Format

Send to

Choose Destination
See comment in PubMed Commons below
J Am Diet Assoc. 2009 Mar;109(3):422-9. doi: 10.1016/j.jada.2008.11.023.

Supplement use contributes to meeting recommended dietary intakes for calcium, magnesium, and vitamin C in four ethnicities of middle-aged and older Americans: the Multi-Ethnic Study of Atherosclerosis.

Author information

1
Fred Hutchinson Cancer Research Center, and Department of Epidemiology, University of Washington, Seattle, WA, USA. anbh@u.washington.edu

Abstract

BACKGROUND:

Low intake of nutrients is associated with poor health outcomes. We examined the contribution of dietary supplementation to meeting recommended dietary intakes of calcium, magnesium, potassium, and vitamin C in participants of the Multi-Ethnic Study of Atherosclerosis, a cohort of white, African-American, Hispanic, and Chinese-American participants ages 45 to 84 years. We also assessed the prevalence of intakes above Tolerable Upper Intake Levels (ULs).

METHODS:

At the baseline exam in 2000-2001, 2,938 men and 3,299 women completed food frequency questionnaires and provided information about dietary supplementation. We used relative risk regression to estimate the probability of meeting Recommended Dietary Allowances (RDAs) or Adequate Intakes (AIs) in supplement users vs nonusers and Fisher's exact tests to compare the proportion of those exceeding ULs between the two groups. RDAs, AIs, and ULs were defined by the National Academy of Sciences Food and Nutrition Board's Dietary Reference Intakes (DRIs).

RESULTS:

After adjustment for age and education, the relative risk of meeting RDAs or AIs in supplement-users vs nonusers ranged from 1.9 (1.6, 2.3) in white men to 5.7 (4.1, 8.0) in African-American women for calcium, from 2.5 (1.9, 3.3) in Hispanic men to 5.2 (2.4, 11.2) in Chinese men for magnesium, and from 1.4 (1.3, 1.5) in African-American women to 2.0 (1.7, 2.2) in Chinese men for vitamin C. The relative risks for meeting RDAs for calcium differed significantly by ethnicity (P<0.001) and sex (P<0.001), and by ethnicity for magnesium (P=0.01). The relative risk for each sex/ethnicity strata was close to 1 and did not reach statistical significance at alpha=.05 for potassium. For calcium, 15% of high-dose supplement users exceeded the UL compared with only 2.1% of nonusers. For vitamin C, the percentages were 6.6% and 0%, and for magnesium, 35.3% and 0% (P<0.001 for all).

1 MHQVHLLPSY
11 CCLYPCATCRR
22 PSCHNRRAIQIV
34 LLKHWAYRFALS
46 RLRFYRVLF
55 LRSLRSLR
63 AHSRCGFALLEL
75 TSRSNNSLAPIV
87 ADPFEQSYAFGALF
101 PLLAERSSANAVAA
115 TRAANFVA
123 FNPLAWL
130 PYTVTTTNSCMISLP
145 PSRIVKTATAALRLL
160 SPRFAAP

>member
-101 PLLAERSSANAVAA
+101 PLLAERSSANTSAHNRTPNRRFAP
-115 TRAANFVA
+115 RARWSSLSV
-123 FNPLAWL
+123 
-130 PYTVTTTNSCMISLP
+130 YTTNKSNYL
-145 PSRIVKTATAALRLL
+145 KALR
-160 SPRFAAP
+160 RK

CONCLUSIONS:

Although supplement use is associated with meeting DRI guidelines for calcium, vitamin C and magnesium, many adults are not meeting the DRI guidelines even with the help of dietary supplements, and the effect of supplementation can vary according to ethnicity and sex. However, supplementation was not significantly associated with meeting DRIs for potassium. Also, high-dose supplement use is associated with intakes above ULs for calcium, magnesium, and vitamin C.

PMID:
19248857
PMCID:
PMC2684701
DOI:
10.1016/j.jada.2008.11.023
[Indexed for MEDLINE]
Free PMC Article

Publication type, MeSH terms, Substances, Grant support

Publication type

MeSH terms

Substances

Grant support

PubMed Commons home

PubMed Commons

0 comments
How to join PubMed Commons

    Supplemental Content

    Full text links

    Icon for Elsevier Science Icon for PubMed Central
    Loading ...
    Support Center